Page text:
Assembling wines for Thanksgiving? The challenge is heady. Gramma likes a little Fino Sherry with her turkey stuffing (but then Gramma likes to sip Sherry with just about anything, including Jimmy Dean sausage). Wife, son and one son-in-law favor big reds. Another son-in-law is happy with Bud Lite. Daughter-in-law likes delicate reds but oaky Chardonnay. The neighbors served box wine at their daughter’s wedding.

Whatever the dinner fare and range of palates, one approach is to try a selection of red, white and rose wines, with one choice in each category under $20 and one over $20. For fun, have a secret ballot for each guest to vote for wine of the night. Reveal results when you bring out the Port with dessert. The following are candidates for the hunt, with short notes on style for reference:




Robert Mondavi 2007 Cabernet Sauvignon, Napa Valley, $19. Stylish, better than many $30+ wines. Napa mint/Cabernet nose; balanced; deep not hard.

Patz & Hall 2008 Pinot Noir, Sonoma Coast, $40. Clean, straightforward Pinot nose; complex, hints of oak aging; complex finish. Pinot Noirs are a good match for dark meat or ham.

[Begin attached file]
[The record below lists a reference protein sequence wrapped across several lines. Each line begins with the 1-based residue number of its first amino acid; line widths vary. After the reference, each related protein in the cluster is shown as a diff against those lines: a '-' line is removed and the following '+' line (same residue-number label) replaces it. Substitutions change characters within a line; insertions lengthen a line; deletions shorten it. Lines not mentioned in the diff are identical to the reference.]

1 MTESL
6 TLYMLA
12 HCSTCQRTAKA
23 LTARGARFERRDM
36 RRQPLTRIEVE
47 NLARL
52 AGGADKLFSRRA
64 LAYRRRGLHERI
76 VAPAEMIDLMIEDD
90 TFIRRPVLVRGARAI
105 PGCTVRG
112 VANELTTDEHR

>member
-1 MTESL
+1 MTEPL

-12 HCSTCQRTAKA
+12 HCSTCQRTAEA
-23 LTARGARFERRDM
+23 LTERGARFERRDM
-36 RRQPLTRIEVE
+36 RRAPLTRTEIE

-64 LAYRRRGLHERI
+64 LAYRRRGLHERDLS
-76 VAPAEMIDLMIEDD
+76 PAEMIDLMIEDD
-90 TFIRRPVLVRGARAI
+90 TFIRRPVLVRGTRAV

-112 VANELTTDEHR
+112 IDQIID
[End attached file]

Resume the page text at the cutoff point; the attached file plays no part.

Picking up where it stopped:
Beckmen 2008 Grenache Santa Ynez Valley Rosé Purisima Mountain Vineyard, $18. Fresh, fruity, stone-fruit nose; balanced; rich for a rose. Also: Quivira, 2009, Grenache Rose in the $18 range. Try Roses with appetizers, white meat, stuffing, ham.

Chateau d’Esclans 2008 Côtes de Provence Rosé Esclans, $35. More complex nose of strawberries, cherries; a cornucopia of different fruit flavors on the palate; long finish.


Artesa 2008 Chardonnay Carneros, $12. Toasty, tropical, buttery nose; fat; soft. Great with shrimp, other appetizers, salads.

Beringer 2008 Chardonnay, Napa Valley Private Reserve, $35. Intense varietal nose, hints of oak aging; long rich finish. With seafood, white meat, vegetable dishes with cheese sauces, garlic mashed potatoes.